Remakes of older PC game series can go either way, especially when there are major changes to gameplay. But in the case of XCOM, Firaxis did an amazing job reimagining this PC classic.
In XCOM 2, you’re not defending from an alien invasion. The invasion already happened – humanity lost. As a result you’re leading a ragtag resistance team, fighting an already entrenched alien force. This is small-scale strategy at its best. Battles are extraordinarily tense when you know one wrong move could doom a character you’ve spent hours fighting with and gradually upgrading, and which you’ve probably named after your dog.
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War of the Chosen deserves a shout out too, as it’s basically XCOM 3, adding a ton of content and extra complexity to the game.
Battle for Wesnoth
When it comes to free turn-based strategy games, we’re not exactly spoilt for choice. It’s not a genre that easily maps onto a F2P model. But luckily, we’ve got Battle for Wesnoth, which isn’t F2P, it’s just plain old free – obviously even better.
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Yep, this fantasy turn-based strategy game is fully open source. There’s hours of great content within, with a ton of different campaigns to try, and loads of unit types to learn. The best part is your units recur throughout your campaigns, so while you’ll fight large scale battles, with units dying left right and centre, you still get the feeling of progression, as the survivors gain XP and upgrade.
This turn-based game may not be a household name, and you would not guess from its rudimentary graphics that it came out just five short years ago, but Dominions 5 is still among the best turn-based strategy games, thanks to its astounding variety and the sheer scale of its conflicts.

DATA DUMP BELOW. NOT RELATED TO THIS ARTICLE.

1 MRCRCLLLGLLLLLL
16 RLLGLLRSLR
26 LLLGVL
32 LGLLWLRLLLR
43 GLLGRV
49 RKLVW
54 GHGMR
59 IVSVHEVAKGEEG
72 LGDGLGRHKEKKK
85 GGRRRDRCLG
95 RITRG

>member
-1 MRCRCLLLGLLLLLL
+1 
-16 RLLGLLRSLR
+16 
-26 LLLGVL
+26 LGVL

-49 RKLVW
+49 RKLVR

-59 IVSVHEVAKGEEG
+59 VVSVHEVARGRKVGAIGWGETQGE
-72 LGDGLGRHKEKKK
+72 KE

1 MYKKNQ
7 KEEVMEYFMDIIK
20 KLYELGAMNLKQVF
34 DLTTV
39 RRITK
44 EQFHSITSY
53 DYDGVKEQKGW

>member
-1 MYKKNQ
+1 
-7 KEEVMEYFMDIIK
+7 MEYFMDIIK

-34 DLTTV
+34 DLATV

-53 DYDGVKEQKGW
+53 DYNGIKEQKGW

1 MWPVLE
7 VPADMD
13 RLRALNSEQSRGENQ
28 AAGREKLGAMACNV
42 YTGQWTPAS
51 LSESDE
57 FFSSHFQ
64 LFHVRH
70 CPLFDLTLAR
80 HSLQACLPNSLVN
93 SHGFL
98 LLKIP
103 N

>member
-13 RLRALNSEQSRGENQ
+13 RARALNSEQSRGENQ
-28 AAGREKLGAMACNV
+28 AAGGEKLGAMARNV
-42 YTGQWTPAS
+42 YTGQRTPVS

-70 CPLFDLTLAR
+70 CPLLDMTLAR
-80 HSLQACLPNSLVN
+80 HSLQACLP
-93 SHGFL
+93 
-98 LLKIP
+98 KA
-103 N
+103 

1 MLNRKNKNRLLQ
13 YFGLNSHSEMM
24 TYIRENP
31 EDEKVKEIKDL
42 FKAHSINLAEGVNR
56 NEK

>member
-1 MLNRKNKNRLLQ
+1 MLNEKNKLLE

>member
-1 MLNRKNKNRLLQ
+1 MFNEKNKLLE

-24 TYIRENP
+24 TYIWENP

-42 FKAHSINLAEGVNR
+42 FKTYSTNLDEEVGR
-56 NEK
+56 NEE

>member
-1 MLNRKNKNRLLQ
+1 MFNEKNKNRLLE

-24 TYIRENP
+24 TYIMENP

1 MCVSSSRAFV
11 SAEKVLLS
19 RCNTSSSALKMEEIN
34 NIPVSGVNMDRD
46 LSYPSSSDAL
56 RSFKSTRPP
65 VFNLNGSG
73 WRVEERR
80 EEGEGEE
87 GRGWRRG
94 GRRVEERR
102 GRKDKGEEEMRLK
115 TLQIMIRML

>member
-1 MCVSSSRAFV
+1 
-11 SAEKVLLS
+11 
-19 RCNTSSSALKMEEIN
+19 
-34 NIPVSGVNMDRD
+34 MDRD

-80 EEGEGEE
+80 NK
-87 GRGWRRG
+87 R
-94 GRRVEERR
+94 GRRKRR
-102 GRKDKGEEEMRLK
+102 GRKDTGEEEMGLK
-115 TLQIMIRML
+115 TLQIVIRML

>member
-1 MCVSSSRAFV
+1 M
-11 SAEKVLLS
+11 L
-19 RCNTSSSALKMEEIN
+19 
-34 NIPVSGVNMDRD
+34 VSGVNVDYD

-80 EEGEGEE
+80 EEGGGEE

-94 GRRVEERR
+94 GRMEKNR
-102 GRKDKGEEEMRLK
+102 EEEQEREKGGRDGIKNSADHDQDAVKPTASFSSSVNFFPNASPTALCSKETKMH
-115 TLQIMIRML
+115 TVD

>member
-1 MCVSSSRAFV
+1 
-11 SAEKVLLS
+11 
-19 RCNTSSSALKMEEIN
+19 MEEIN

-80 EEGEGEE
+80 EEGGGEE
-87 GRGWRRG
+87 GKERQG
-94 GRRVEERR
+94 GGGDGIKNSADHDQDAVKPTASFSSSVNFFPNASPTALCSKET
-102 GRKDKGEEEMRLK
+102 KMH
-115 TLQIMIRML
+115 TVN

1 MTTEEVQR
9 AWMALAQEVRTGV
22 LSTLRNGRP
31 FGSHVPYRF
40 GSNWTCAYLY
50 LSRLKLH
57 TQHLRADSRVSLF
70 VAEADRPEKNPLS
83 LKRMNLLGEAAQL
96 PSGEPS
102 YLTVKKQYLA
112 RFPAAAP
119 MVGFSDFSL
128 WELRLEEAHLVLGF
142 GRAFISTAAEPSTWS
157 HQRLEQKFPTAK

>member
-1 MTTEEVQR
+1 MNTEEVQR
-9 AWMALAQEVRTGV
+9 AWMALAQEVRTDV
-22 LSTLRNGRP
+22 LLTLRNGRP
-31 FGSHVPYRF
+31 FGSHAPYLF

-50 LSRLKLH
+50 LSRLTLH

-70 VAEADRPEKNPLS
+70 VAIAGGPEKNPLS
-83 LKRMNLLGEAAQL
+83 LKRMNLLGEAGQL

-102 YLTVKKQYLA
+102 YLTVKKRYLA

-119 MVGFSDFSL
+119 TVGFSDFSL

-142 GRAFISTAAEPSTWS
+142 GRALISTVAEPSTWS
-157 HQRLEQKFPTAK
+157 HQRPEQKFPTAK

Putting aside the fact that you get to design your own god, Dominions 5 is as much an enormous toybox as it is a turn-based strategy game. Within you’ll find 80 different nations, all based on literature and mythology; 900 spells; and thousands of distinct unit types. Mods expand the roster still further, letting you go to battle with any Warhammer: The Old World faction you care to name, or an army based around clowns.
Where the game really comes into its own is multiplayer, as it’s amazing to see how this massive toy box can be used effectively by a skilled player. There’s all kinds of plays and counterplays to be made. It’s like Rock, paper, scissors, if that game’s name was 3000 words long.
Into The Breach
If you’re sick of missing 95% chance shots in XCOM, or reloading an ‘unfair’ turn in Wesnoth, give Into The Breach a try. This turn based game, in which you lead a team of mech pilots on a time-travelling, bug-splatting mission, leaves nothing up to chance. Every enemy’s move is telegraphed, and you know exactly how each decision you make will play out.
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You’ll soon discover that the sword of Fate cuts both ways. There’s no ‘getting away with it’ in Into The Breach, no lucky escapes. It’s brutally uncompromising.
One of the few turn-based strategy games well-suited to short play sessions, Into The Breach is a little like chess. It looks simple from the outside – but there’s enough tactical depth to sustain run, after run, after run.